In Sunday's Globe, Andy Ostmeyer examined the top contributors to Kenny Hulshof, Sarah Steelman, and Jay Nixon in the governor's race. Ostmeyer does not specify the dates for Hulshof's information, but notes that information for Nixon and Mrs. Steelman came from 2004.
While that is useful information, up-to-date information on the candidates' fundraising is available on the Missouri Ethics Commision website, information that might be far more relevant.
The column indicates Ostmeyer gathered his information from the National Institute on Money in State Politics, which had it broken down into the categories Ostmeyer used in his column.
Give Globe reporter Joe Hadsall, who alternates with Ostmeyer on these columns, credit. In his column the previous Sunday, Hadsall did some digging into Missouri Ethics Commission records. He showed the gifts local legislators had received from lobbyists during the most recent reporting date, which at the time was the end of April. That information had been posted on the Ethics Commission website June 1. Had Hadsall been able to wait two days, he would have had access to updated information. You can't blame Hadsall. It's the Globe's decision to have a weekly column on the subject instead of reporting on it as it happens that caused the newspaper to run with information that was almost immediately outdated.
Another problem with Hadsall's column was its mention of the campaign contribution reports of Rep. Steve Hunter, R-Joplin:
As we reported last month, Hunter is term-limiting out of the House this year, and is not pursuing another statewide office. According to paperwork on file with the MEC, Hunter is preparing a run for the Carl Junction R-1 Board of Education in April 2009.
Others considering a run for that board may have to contend with a sizable campaign. Hunter had a war chest of $25,224.85, according to his Grassroots for Hunter committee report from July 2007. In October of that year, the committee was terminated, but the report does not show where the rest of that money went.
The Ethics Commission documents do not show where Hunter's money went, but as a commenter on the Globe website noted, The Turner Report did...nine days before Hadsall's column ran. The information that the Ethics Commission did not have available is on file at the Jasper County Courthouse:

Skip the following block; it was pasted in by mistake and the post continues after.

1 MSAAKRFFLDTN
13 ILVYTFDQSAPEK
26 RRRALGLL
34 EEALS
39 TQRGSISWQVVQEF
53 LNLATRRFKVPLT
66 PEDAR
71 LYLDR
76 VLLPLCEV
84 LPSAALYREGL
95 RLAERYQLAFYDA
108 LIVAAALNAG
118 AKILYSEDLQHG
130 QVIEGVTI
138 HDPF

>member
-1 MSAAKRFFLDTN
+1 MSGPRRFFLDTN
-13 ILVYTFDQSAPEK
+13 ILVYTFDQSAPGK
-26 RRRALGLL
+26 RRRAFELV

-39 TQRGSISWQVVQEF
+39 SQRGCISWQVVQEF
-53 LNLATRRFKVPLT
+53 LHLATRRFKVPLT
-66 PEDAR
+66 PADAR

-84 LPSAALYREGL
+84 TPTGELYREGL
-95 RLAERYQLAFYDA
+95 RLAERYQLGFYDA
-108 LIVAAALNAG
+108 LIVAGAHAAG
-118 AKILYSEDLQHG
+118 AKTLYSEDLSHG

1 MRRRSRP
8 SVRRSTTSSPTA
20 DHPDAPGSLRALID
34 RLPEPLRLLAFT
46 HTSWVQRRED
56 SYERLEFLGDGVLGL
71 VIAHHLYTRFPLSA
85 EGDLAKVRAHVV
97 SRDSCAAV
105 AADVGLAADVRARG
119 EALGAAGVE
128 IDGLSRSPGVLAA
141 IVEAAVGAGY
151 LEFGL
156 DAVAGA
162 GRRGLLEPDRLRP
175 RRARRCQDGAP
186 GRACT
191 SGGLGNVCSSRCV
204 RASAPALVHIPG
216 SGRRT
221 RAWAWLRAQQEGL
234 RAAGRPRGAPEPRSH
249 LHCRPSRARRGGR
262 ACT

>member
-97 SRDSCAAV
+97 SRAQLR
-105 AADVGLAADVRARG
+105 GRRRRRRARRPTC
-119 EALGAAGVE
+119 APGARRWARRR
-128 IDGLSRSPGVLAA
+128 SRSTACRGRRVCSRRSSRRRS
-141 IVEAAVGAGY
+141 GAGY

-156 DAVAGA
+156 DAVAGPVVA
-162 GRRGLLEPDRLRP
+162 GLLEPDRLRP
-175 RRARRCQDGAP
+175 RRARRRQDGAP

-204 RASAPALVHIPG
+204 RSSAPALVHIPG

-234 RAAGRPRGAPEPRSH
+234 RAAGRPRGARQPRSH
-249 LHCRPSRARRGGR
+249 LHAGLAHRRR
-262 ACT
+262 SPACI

Hunter terminated his Grassroots for Hunter committee on the statewide level in October, declaring that he would run for the Carl Junction R-1 Board of Education. Board candidates file their campaign reports locally and not with the Missouri Ethics Commission.
Hunter's school board race received no contributions in October or January, but the pace picked up in his April filing. In addition to the maximum contributions listed above, Hunter received $300 apiece from the Missouri Association of Insurance Agents and Bank of America, $100 from Ride-Away Credit, and $450 from the 127th District Legislative Committee.
The disclosure report shows Hunter received $2,825 during the first three months of 2008, and spent $3,382.28, leaving him with $12,569.77, considerably more than is usually spent on a school board race.
Hunter has spent a considerable amount of money since October, when he terminated his state committee with $25,224.88 in the bank.
Among his expenditures:
-$1,350 to Kenny Hulshof's campaign for governor
-$325 to Rep. Marilyn Ruestman
-$650 to Purgason and Friends
-A $4,000 donation to Survey St. Louis
-$325 to Friends of Mark Parker
-$25 to the National Rifle Association
-$30 for membership in the Missouri Farm Bureau
-$237 to Capital One for rooms for the Summer Caucus and Canoe Trip
-A $100 donation to the Missouri College Republicans
-A $30 donation to the Joplin Trails Association
-$49.95 for a subscription to Wine Spectator magazine
And for those looking for at least one expenditure that can be remotely connected to Hunter's efforts to land a post on a public school board, Hunter provides it with $25 for a membership in the Show-Me Institute, retired billionaire Rex Sinquefield's think tank, which promotes educational vouchers.
My guess is that Ostmeyer and Hadsall, who already have full schedules, are having to squeeze in the time to do these weekly columns. That is not fair to them and it is not fair to the Globe's readers. The influence of money in politics is a vitally important topic, and one that needs far more attention than it has been receiving from the Globe. The weekly column, however, is a huge step forward from the Globe's previous once every two or three years approach to covering the subject.